Below target inflation? Where? Move along, folks, nothing to see here. Yet even if the inflation picture firms while the labor market continues to improve, it’s worth asking: Is that same labor market sufficiently tight to justify a rate hike? Policymakers need a reasonable level of confidence that full employment lurks around the bend. We’re getting closer, to be sure, but stubbornly persistent weak wage growth belies the conjecture that little slack remains.
Still, evidence mounts that the wage growth story is turning, a point highlighted by none other than Federal Reserve Chair Janet Yellen:
Finally, the pace of wage increases also may help shed some light on the degree of labor market slack, since wage movements historically have tended to respond to the degree of tightness in the labor market. Here too, however, the signal is not entirely clear, as other factors such as longer-run trends in productivity growth also generally influence the growth of compensation. Key measures of hourly labor compensation rose at an annual rate of only around 2 percent through most of the recovery. More recently, however, some tentative hints of a pickup in the pace of wage gains may indicate that the objective of full employment is coming closer into view.
More anecdotal evidence of an inflection point comes from the July Beige Book:
Wage pressures were modest across most areas of the country, outside of some specialized skill and high-demand occupations in sectors such as information technology, transportation, and construction. Reports from Kansas City and San Francisco were more robust, indicating intensifying wage pressure across a broader range of industries. Cleveland, Chicago, and San Francisco all highlighted a growing sense among business contacts that recent announcements of minimum wage hikes and pay increases at a number of large retailers could prompt broader wage pressure across other industries as firms compete to remain attractive employers.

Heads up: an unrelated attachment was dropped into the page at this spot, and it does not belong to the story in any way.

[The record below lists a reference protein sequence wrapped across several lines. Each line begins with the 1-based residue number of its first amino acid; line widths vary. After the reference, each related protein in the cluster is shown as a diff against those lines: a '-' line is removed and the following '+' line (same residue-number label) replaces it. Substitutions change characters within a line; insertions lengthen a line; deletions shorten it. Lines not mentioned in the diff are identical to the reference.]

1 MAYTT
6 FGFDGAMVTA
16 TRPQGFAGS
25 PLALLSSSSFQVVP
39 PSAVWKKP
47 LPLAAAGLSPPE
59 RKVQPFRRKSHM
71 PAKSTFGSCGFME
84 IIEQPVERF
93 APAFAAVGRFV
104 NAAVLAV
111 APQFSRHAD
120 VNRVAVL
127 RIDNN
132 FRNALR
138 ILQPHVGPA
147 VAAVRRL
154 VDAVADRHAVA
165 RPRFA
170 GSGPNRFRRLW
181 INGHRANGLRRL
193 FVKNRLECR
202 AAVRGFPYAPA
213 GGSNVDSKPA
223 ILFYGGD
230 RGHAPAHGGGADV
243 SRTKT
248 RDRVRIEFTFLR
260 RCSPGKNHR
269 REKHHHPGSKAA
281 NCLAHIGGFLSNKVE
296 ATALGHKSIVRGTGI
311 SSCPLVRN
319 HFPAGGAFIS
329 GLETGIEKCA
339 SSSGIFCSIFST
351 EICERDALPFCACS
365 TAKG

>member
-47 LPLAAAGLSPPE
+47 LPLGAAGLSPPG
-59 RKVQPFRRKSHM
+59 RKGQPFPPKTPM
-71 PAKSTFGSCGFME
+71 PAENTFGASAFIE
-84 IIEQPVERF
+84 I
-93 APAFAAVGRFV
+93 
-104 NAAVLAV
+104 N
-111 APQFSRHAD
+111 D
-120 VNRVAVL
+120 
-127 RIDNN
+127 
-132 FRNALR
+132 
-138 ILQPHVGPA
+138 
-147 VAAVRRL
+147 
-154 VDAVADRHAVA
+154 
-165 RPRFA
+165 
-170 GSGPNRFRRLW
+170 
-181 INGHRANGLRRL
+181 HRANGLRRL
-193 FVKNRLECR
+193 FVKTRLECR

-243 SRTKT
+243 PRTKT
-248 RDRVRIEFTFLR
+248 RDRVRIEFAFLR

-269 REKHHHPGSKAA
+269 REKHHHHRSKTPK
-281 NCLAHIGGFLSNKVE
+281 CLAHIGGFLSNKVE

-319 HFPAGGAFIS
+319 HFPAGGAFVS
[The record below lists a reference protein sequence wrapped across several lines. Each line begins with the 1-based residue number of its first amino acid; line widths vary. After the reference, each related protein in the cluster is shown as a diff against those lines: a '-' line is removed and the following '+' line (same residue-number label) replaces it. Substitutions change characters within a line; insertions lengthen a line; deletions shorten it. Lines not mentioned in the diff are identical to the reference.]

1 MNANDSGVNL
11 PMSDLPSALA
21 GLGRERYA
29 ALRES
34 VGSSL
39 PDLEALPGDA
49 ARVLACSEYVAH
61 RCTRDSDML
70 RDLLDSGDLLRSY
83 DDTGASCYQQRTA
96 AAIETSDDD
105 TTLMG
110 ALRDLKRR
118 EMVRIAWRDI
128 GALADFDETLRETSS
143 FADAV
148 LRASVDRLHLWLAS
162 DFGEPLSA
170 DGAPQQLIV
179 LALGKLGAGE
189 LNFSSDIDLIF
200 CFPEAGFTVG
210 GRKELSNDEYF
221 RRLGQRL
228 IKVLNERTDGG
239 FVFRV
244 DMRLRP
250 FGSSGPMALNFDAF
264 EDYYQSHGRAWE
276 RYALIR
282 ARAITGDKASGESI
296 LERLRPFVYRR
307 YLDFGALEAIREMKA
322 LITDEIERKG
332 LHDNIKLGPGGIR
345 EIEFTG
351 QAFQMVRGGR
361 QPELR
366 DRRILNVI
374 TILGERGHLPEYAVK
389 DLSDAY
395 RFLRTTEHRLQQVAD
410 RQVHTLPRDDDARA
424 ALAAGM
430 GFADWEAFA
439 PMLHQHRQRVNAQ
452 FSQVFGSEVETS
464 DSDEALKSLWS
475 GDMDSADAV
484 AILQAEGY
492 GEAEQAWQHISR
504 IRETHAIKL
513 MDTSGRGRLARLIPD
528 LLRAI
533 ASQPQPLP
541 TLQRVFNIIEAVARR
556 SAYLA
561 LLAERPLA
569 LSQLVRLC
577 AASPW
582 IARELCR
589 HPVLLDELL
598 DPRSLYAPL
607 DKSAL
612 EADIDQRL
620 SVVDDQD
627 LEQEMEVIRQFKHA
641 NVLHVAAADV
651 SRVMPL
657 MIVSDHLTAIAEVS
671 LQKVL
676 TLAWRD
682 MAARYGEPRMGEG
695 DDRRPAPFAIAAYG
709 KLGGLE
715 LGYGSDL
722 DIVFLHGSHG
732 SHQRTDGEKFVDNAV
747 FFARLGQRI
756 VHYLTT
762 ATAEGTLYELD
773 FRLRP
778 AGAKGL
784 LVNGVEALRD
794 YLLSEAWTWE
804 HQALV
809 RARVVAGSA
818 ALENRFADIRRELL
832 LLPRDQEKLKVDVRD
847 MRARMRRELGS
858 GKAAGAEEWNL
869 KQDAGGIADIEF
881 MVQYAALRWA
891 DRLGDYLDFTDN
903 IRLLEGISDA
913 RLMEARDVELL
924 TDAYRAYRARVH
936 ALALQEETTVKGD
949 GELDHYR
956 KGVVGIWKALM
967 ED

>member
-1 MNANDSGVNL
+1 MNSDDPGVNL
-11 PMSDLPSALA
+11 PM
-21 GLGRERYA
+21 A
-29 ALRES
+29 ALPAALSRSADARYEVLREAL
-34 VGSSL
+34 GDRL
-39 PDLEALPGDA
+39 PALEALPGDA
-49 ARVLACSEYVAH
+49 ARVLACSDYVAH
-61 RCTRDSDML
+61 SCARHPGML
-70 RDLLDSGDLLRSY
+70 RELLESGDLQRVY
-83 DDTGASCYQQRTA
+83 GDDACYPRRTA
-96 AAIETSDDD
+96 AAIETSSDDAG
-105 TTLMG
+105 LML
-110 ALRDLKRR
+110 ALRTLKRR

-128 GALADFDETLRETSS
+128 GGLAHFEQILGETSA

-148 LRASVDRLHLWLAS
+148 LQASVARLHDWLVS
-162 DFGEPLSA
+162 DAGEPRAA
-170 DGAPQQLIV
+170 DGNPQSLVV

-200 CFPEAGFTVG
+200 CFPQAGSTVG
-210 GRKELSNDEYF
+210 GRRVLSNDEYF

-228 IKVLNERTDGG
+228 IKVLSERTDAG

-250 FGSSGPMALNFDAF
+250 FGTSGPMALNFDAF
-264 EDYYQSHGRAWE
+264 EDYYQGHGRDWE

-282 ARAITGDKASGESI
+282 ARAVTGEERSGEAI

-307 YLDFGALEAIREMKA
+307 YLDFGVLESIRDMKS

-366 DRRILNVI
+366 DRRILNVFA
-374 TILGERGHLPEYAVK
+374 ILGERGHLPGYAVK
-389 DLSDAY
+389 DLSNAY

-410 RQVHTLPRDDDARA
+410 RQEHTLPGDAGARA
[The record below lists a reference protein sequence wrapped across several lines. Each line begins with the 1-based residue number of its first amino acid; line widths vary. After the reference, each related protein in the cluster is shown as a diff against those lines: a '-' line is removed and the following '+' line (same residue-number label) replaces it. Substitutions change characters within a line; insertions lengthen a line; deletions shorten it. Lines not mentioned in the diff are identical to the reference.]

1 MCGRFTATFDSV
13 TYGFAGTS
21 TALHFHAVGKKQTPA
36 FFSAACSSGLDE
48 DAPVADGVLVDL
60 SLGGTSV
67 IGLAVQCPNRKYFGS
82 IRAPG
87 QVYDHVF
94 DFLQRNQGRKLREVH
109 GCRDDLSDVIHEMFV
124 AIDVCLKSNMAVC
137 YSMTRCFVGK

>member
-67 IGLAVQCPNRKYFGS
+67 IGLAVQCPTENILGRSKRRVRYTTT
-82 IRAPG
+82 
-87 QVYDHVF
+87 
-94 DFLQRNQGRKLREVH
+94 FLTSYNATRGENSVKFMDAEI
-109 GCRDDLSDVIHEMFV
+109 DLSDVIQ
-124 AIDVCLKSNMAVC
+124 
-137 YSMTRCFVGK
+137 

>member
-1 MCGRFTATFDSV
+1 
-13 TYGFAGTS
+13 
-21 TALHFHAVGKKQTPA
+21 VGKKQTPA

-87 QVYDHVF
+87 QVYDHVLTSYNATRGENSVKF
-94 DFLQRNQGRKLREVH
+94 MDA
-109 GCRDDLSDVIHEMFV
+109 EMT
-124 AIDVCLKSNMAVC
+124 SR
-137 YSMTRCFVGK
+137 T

Overall, I sense there is a growing confidence among policymakers that wage growth will soon accelerate. That confidence is likely sufficient enough to move the Fed closer to the first rate hike. Still, hard data is better than anecdotes. Solid evidence of accelerating wage growth in the next two labor reports would go a long way toward convincing FOMC members that they could safely move in September.
Would Yellen acquiesce to a September rate hike?
While she is viewed as supporting only a single hike in 2015, there’s no reason to believe that hike must come in December. Yellen has made two points abundantly clear with respect to policy normalization: She prefers “early and gradual” over “late and steep,” and she anticipates policy will not be on a preset path as it was in the last tightening cycle. As pointed out by Greg Ip, these preferences justify a September rate hike on a risk management basis. The risk of policy shifting to “late and steep” only increases as the economy approaches full employment. The Fed can address that risk by moving in September. But a hike in September does not guarantee a hike in December; the Fed could take a pass at that meeting. Hence, Yellen could move in September and, if justified by the data, deliver only one 25-basis-point rate hike in 2015, while at the same time throwing the Fed hawks a bone.
Bottom Line: At this week’s meeting, policymakers will be judging the distance to the first rate hike. I think they will make their way through an analysis similar to above and conclude that distance has certainly closed since the last FOMC meeting. Indeed, probably closed enough to put September firmly on the table. But will they lay down any markers? They’ll likely not add language that promises a hike in September; they want to conduct policy on a meeting-by-meeting basis. But be on the watch for any change in the statement that might point to an increasing confidence that the economy is on the right track. That would be a good signal that September is alive and well.
The author is the professor of practice and senior director of the Oregon Economic Forum at the University of Oregon and the author of Tim Duy’s Fed Watch.